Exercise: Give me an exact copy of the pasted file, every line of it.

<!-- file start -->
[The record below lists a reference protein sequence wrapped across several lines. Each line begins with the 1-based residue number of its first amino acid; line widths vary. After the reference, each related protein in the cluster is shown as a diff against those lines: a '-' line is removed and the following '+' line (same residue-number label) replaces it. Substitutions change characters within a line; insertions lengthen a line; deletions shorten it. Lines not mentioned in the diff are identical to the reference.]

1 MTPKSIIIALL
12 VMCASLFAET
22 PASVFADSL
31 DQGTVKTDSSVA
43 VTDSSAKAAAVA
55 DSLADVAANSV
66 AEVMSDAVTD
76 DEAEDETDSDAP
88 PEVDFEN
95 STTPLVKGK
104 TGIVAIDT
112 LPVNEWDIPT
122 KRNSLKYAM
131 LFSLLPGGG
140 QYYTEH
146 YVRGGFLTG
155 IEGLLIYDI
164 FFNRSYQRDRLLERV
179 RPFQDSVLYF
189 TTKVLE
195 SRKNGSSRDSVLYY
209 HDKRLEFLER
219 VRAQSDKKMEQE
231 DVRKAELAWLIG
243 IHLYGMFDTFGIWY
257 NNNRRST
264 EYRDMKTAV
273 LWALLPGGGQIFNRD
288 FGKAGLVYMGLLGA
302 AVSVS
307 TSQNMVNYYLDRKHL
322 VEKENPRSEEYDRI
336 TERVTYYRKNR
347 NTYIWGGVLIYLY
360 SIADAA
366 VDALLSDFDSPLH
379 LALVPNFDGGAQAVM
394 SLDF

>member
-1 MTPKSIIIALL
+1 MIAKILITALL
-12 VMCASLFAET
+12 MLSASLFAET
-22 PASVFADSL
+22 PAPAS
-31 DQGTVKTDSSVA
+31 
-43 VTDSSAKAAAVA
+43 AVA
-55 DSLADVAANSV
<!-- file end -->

[The record below lists a reference protein sequence wrapped across several lines. Each line begins with the 1-based residue number of its first amino acid; line widths vary. After the reference, each related protein in the cluster is shown as a diff against those lines: a '-' line is removed and the following '+' line (same residue-number label) replaces it. Substitutions change characters within a line; insertions lengthen a line; deletions shorten it. Lines not mentioned in the diff are identical to the reference.]

1 MTPKSIIIALL
12 VMCASLFAET
22 PASVFADSL
31 DQGTVKTDSSVA
43 VTDSSAKAAAVA
55 DSLADVAANSV
66 AEVMSDAVTD
76 DEAEDETDSDAP
88 PEVDFEN
95 STTPLVKGK
104 TGIVAIDT
112 LPVNEWDIPT
122 KRNSLKYAM
131 LFSLLPGGG
140 QYYTEH
146 YVRGGFLTG
155 IEGLLIYDI
164 FFNRSYQRDRLLERV
179 RPFQDSVLYF
189 TTKVLE
195 SRKNGSSRDSVLYY
209 HDKRLEFLER
219 VRAQSDKKMEQE
231 DVRKAELAWLIG
243 IHLYGMFDTFGIWY
257 NNNRRST
264 EYRDMKTAV
273 LWALLPGGGQIFNRD
288 FGKAGLVYMGLLGA
302 AVSVS
307 TSQNMVNYYLDRKHL
322 VEKENPRSEEYDRI
336 TERVTYYRKNR
347 NTYIWGGVLIYLY
360 SIADAA
366 VDALLSDFDSPLH
379 LALVPNFDGGAQAVM
394 SLDF

>member
-1 MTPKSIIIALL
+1 MIAKILITALL
-12 VMCASLFAET
+12 MLSASLFAET
-22 PASVFADSL
+22 PAPAS
-31 DQGTVKTDSSVA
+31 
-43 VTDSSAKAAAVA
+43 AVA
-55 DSLADVAANSV